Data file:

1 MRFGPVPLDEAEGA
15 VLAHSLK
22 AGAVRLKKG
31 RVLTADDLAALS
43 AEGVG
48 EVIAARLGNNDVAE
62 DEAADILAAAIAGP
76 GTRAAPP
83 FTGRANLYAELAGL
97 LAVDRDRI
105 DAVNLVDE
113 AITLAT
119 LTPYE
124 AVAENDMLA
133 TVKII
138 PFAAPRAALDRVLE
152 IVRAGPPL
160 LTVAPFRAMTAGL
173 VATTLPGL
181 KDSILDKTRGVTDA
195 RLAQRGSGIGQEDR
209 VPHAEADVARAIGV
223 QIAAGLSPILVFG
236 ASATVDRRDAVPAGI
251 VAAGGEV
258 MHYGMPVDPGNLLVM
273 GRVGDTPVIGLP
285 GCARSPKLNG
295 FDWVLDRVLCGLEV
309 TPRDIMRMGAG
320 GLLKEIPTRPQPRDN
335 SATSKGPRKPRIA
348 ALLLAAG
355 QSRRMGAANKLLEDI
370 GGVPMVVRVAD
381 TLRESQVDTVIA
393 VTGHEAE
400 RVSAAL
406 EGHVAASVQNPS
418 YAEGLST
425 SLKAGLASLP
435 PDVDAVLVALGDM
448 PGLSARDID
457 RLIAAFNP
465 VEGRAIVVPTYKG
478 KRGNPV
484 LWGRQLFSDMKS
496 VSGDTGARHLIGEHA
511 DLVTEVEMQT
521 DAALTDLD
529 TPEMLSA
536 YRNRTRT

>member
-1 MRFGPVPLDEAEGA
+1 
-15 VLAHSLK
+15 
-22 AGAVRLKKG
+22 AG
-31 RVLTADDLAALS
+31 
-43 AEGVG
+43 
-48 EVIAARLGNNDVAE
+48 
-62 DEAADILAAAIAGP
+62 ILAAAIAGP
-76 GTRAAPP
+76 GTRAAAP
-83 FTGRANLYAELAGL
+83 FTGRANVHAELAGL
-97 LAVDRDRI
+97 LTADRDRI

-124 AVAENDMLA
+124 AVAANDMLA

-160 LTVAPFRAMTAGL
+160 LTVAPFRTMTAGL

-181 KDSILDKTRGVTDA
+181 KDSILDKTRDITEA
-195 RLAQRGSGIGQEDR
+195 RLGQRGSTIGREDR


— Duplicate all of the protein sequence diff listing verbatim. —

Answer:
1 MRFGPVPLDEAEGA
15 VLAHSLK
22 AGAVRLKKG
31 RVLTADDLAALS
43 AEGVG
48 EVIAARLGNNDVAE
62 DEAADILAAAIAGP
76 GTRAAPP
83 FTGRANLYAELAGL
97 LAVDRDRI
105 DAVNLVDE
113 AITLAT
119 LTPYE
124 AVAENDMLA
133 TVKII
138 PFAAPRAALDRVLE
152 IVRAGPPL
160 LTVAPFRAMTAGL
173 VATTLPGL
181 KDSILDKTRGVTDA
195 RLAQRGSGIGQEDR
209 VPHAEADVARAIGV
223 QIAAGLSPILVFG
236 ASATVDRRDAVPAGI
251 VAAGGEV
258 MHYGMPVDPGNLLVM
273 GRVGDTPVIGLP
285 GCARSPKLNG
295 FDWVLDRVLCGLEV
309 TPRDIMRMGAG
320 GLLKEIPTRPQPRDN
335 SATSKGPRKPRIA
348 ALLLAAG
355 QSRRMGAANKLLEDI
370 GGVPMVVRVAD
381 TLRESQVDTVIA
393 VTGHEAE
400 RVSAAL
406 EGHVAASVQNPS
418 YAEGLST
425 SLKAGLASLP
435 PDVDAVLVALGDM
448 PGLSARDID
457 RLIAAFNP
465 VEGRAIVVPTYKG
478 KRGNPV
484 LWGRQLFSDMKS
496 VSGDTGARHLIGEHA
511 DLVTEVEMQT
521 DAALTDLD
529 TPEMLSA
536 YRNRTRT

>member
-1 MRFGPVPLDEAEGA
+1 
-15 VLAHSLK
+15 
-22 AGAVRLKKG
+22 AG
-31 RVLTADDLAALS
+31 
-43 AEGVG
+43 
-48 EVIAARLGNNDVAE
+48 
-62 DEAADILAAAIAGP
+62 ILAAAIAGP
-76 GTRAAPP
+76 GTRAAAP
-83 FTGRANLYAELAGL
+83 FTGRANVHAELAGL
-97 LAVDRDRI
+97 LTADRDRI

-124 AVAENDMLA
+124 AVAANDMLA

-160 LTVAPFRAMTAGL
+160 LTVAPFRTMTAGL

-181 KDSILDKTRGVTDA
+181 KDSILDKTRDITEA
-195 RLAQRGSGIGQEDR
+195 RLGQRGSTIGREDR